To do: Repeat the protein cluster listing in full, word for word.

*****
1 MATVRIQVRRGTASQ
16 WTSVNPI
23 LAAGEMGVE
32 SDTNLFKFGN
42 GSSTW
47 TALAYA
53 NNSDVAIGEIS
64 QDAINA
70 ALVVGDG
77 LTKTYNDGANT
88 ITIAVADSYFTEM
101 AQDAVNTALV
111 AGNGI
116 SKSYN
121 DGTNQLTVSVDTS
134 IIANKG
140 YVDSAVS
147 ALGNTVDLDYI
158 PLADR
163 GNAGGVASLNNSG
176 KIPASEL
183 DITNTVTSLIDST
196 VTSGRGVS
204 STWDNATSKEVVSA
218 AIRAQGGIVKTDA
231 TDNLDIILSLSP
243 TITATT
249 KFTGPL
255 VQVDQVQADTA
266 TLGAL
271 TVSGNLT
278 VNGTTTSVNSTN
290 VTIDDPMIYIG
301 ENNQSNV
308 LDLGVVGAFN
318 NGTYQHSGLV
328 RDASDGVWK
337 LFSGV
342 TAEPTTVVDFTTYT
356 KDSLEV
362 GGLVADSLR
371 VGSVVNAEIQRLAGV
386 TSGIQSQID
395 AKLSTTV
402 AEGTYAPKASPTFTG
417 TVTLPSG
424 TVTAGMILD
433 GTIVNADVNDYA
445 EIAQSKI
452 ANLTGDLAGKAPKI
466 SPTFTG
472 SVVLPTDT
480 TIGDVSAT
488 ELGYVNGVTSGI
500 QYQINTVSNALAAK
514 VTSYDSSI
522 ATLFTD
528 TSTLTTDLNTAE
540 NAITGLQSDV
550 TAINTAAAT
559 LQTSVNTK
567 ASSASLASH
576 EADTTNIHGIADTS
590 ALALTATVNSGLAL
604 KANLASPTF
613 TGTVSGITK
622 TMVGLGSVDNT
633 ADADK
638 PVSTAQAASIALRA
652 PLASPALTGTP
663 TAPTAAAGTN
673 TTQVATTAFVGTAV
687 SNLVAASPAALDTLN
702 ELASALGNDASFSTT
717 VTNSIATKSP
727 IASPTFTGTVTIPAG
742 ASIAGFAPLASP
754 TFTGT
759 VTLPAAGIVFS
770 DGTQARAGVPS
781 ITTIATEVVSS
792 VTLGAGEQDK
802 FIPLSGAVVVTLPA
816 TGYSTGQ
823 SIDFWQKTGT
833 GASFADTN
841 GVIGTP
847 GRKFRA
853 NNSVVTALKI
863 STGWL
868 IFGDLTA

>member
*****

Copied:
1 MATVRIQVRRGTASQ
16 WTSVNPI
23 LAAGEMGVE
32 SDTNLFKFGN
42 GSSTW
47 TALAYA
53 NNSDVAIGEIS
64 QDAINA
70 ALVVGDG
77 LTKTYNDGANT
88 ITIAVADSYFTEM
101 AQDAVNTALV
111 AGNGI
116 SKSYN
121 DGTNQLTVSVDTS
134 IIANKG
140 YVDSAVS
147 ALGNTVDLDYI
158 PLADR
163 GNAGGVASLNNSG
176 KIPASEL
183 DITNTVTSLIDST
196 VTSGRGVS
204 STWDNATSKEVVSA
218 AIRAQGGIVKTDA
231 TDNLDIILSLSP
243 TITATT
249 KFTGPL
255 VQVDQVQADTA
266 TLGAL
271 TVSGNLT
278 VNGTTTSVNSTN
290 VTIDDPMIYIG
301 ENNQSNV
308 LDLGVVGAFN
318 NGTYQHSGLV
328 RDASDGVWK
337 LFSGV
342 TAEPTTVVDFTTYT
356 KDSLEV
362 GGLVADSLR
371 VGSVVNAEIQRLAGV
386 TSGIQSQID
395 AKLSTTV
402 AEGTYAPKASPTFTG
417 TVTLPSG
424 TVTAGMILD
433 GTIVNADVNDYA
445 EIAQSKI
452 ANLTGDLAGKAPKI
466 SPTFTG
472 SVVLPTDT
480 TIGDVSAT
488 ELGYVNGVTSGI
500 QYQINTVSNALAAK
514 VTSYDSSI
522 ATLFTD
528 TSTLTTDLNTAE
540 NAITGLQSDV
550 TAINTAAAT
559 LQTSVNTK
567 ASSASLASH
576 EADTTNIHGIADTS
590 ALALTATVNSGLAL
604 KANLASPTF
613 TGTVSGITK
622 TMVGLGSVDNT
633 ADADK
638 PVSTAQAASIALRA
652 PLASPALTGTP
663 TAPTAAAGTN
673 TTQVATTAFVGTAV
687 SNLVAASPAALDTLN
702 ELASALGNDASFSTT
717 VTNSIATKSP
727 IASPTFTGTVTIPAG
742 ASIAGFAPLASP
754 TFTGT
759 VTLPAAGIVFS
770 DGTQARAGVPS
781 ITTIATEVVSS
792 VTLGAGEQDK
802 FIPLSGAVVVTLPA
816 TGYSTGQ
823 SIDFWQKTGT
833 GASFADTN
841 GVIGTP
847 GRKFRA
853 NNSVVTALKI
863 STGWL
868 IFGDLTA

>member